I’m sharing my three super important tips when it comes to pricing your work.
I can totally agree that pricing is easily THE scariest thing when you’re starting out in your calligraphy or lettering business!
It’s a lot more than just saying you’re going to charge $130 for a seating chart…
First Things First…
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Tip #1: Know your hourly rate, but don’t (always) use it
It is really important to know what your hourly rate is. One of the biggest mistakes I see beginners make with pricing is that they don’t properly calculate it, and they end up making way less than minimum wage! I’m not going to walk you through how to calculate your hourly rate right now (you can always check out my Panic-Free Pricing course which has a whole module on this), BUT I do want to talk about why you SHOULDN’T always quote using your hourly rate.
When I say don’t USE it, I mean don’t DISCLOSE it. Don’t quote jobs by saying “Yeah, I can do your seating chart! It’ll take me about two hours and my hourly rate is $30, so it’ll be $60.”
There are a couple of reasons why you don’t want to do this…
First, it confuses the client.
They’re usually left wondering “But… what if it doesn’t take you the full two hours? Are you still going to charge me for 2 hours, or will you be honest if it only takes you 1.5?”
Second, you’re actually penalizing yourself for working quickly!
The same seating chart might take you five hours, whereas it would take me two. Does that mean I should get paid less? No way!
Instead, you want to learn to quote by the PROJECT type, and the variables involved.
Seating charts are a good example of this – they are typically quoted by variables like:
- How many names?
- How big is the chart?
- How many tables?
- What surface are you writing on?
- Is it complicated?
By pricing it out this way, you and I are not being paid different amounts based on how long it takes – we’re being paid based on the deliverable.
Another easy example to understand for this is murals. If one artist is reeeeally fast and paints the same size mural, while the other takes three days… it wouldn’t be fair to the client to pay for extra hours for the slower painter, and it also wouldn’t be fair for the faster painter who provides the same mural in less time, to get paid less.
Now… there are SOME instances where you can quote your hourly rate. A common example of this is if you’re working on a project where that might require a lot of “revisions” or back/forth with a client. In this case, you would quote your project rate and communicate that it includes, say, two sketches. If they decide they’d like more changes, you can tell them that you charge an hourly rate of $___ for any additional revisions.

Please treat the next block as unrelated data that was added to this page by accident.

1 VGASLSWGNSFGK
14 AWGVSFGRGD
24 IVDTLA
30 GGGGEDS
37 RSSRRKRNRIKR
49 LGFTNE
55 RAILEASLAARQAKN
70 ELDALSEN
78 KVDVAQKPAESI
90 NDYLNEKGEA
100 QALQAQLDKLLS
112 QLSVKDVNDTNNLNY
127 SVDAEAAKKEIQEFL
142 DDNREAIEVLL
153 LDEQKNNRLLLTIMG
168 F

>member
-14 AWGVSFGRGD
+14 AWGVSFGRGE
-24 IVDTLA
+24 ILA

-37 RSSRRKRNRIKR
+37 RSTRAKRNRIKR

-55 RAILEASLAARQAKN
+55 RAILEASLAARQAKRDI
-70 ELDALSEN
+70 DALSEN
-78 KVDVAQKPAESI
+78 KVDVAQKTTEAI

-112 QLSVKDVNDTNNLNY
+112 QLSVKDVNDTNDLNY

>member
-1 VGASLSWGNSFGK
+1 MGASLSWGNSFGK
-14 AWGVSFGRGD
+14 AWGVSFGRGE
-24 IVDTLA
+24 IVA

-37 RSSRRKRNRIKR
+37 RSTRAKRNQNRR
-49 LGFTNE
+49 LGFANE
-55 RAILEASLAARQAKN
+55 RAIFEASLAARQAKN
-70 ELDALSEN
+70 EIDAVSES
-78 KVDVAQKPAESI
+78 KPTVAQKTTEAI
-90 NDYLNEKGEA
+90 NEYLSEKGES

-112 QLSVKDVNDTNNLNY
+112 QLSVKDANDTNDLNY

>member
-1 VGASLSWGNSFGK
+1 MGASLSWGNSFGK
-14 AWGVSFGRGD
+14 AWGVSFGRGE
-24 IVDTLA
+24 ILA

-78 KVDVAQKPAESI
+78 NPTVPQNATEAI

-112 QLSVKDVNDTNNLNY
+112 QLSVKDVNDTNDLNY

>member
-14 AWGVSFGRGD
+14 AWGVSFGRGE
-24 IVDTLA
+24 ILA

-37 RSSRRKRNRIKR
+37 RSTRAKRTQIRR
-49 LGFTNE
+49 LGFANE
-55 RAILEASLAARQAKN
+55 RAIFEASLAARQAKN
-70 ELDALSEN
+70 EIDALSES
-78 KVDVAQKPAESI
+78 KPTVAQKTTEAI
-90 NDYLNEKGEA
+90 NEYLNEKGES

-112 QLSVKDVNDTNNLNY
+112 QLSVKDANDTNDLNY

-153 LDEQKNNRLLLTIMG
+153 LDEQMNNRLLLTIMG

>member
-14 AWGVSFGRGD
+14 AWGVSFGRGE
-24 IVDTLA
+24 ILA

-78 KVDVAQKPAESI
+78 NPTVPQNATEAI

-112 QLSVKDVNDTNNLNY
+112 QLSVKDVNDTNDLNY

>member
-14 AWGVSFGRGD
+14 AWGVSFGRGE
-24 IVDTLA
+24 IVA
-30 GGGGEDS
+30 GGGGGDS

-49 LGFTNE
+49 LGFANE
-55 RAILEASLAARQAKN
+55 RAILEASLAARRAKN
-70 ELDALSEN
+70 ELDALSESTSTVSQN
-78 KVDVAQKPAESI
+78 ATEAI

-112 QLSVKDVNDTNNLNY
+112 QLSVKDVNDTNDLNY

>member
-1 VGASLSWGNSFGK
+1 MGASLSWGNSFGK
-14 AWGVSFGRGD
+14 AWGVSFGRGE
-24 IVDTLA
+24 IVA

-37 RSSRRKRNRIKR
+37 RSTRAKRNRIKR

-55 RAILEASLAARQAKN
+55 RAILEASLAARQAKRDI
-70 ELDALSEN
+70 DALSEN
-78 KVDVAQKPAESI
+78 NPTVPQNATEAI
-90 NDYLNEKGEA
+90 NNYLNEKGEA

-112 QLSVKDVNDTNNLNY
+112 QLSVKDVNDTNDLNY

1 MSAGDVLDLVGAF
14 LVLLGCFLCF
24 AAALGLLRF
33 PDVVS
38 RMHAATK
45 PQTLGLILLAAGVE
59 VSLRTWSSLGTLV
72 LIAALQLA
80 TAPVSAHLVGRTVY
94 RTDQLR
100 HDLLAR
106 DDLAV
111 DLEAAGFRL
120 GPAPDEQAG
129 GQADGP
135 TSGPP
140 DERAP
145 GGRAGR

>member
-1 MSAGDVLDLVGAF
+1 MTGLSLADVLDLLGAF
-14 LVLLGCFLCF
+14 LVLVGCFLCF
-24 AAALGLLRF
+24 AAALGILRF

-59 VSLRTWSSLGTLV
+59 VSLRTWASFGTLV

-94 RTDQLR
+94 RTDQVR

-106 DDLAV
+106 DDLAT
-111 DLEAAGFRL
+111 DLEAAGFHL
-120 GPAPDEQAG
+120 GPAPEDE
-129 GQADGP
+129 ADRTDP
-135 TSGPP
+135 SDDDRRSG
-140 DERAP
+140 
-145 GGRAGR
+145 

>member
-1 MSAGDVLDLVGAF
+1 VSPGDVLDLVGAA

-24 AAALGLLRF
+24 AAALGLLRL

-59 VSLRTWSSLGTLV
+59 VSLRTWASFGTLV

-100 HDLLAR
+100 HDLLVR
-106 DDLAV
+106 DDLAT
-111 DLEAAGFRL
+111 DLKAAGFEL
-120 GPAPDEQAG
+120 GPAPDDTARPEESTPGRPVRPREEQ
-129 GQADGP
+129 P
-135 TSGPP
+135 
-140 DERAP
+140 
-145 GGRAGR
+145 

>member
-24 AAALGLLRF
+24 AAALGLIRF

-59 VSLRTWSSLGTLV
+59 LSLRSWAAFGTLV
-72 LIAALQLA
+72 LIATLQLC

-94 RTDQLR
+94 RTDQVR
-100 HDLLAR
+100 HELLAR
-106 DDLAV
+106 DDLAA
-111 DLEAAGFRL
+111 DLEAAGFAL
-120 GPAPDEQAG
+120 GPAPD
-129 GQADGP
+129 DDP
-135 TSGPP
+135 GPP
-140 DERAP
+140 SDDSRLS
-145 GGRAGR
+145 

And finally, another common way to use your hourly rate is as a cross-referencing tool.
It’s ALWAYS a good idea to have your hourly rate in the back of your mind. That way, aaaaaanytime you’re quoting a job, you can cross-reference your quote back to your hourly rate, and make sure you’re AT LEAST making THAT amount per hour.
Price / Hours = at least your hourly rate
You can definitely always make more than your hourly rate. Just remember, don’t settle for anything less than your hourly rate.
Tip #2: Protect yourself from hidden extras
A while back, I had a request for a bunch of signs for a wedding. They wanted a seating chart, welcome sign, bar menu, and some other generic ones like, “pick a seat, not a side!”
I quoted the job (a pretty high price for all of that), they accepted, and I sent over my contract.
Side note about contracts… have one! This is a great premade calligraphy one you can buy.
Long story short, the client came back asking to remove a clause in my contract that stated she was not allowed to re-sell my work after her wedding. She mentioned she was hoping to rent the signs out to other brides afterward and wanted me to remove that clause in my contract before she signed it.
I obviously said no, and I provided an alternate quote for her (triple the price) if she was going to rent and profit from my work afterward.